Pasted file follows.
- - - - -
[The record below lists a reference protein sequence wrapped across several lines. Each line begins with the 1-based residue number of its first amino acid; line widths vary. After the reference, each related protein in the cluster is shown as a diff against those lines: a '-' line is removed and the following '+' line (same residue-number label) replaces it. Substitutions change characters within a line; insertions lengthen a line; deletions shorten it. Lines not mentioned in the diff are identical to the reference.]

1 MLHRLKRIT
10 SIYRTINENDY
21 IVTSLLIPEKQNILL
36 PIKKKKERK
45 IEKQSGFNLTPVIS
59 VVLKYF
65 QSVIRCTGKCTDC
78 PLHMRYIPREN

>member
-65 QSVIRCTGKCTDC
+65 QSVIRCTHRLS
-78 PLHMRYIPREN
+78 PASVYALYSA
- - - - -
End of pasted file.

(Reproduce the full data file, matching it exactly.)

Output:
[The record below lists a reference protein sequence wrapped across several lines. Each line begins with the 1-based residue number of its first amino acid; line widths vary. After the reference, each related protein in the cluster is shown as a diff against those lines: a '-' line is removed and the following '+' line (same residue-number label) replaces it. Substitutions change characters within a line; insertions lengthen a line; deletions shorten it. Lines not mentioned in the diff are identical to the reference.]

1 MLHRLKRIT
10 SIYRTINENDY
21 IVTSLLIPEKQNILL
36 PIKKKKERK
45 IEKQSGFNLTPVIS
59 VVLKYF
65 QSVIRCTGKCTDC
78 PLHMRYIPREN

>member
-65 QSVIRCTGKCTDC
+65 QSVIRCTHRLS
-78 PLHMRYIPREN
+78 PASVYALYSA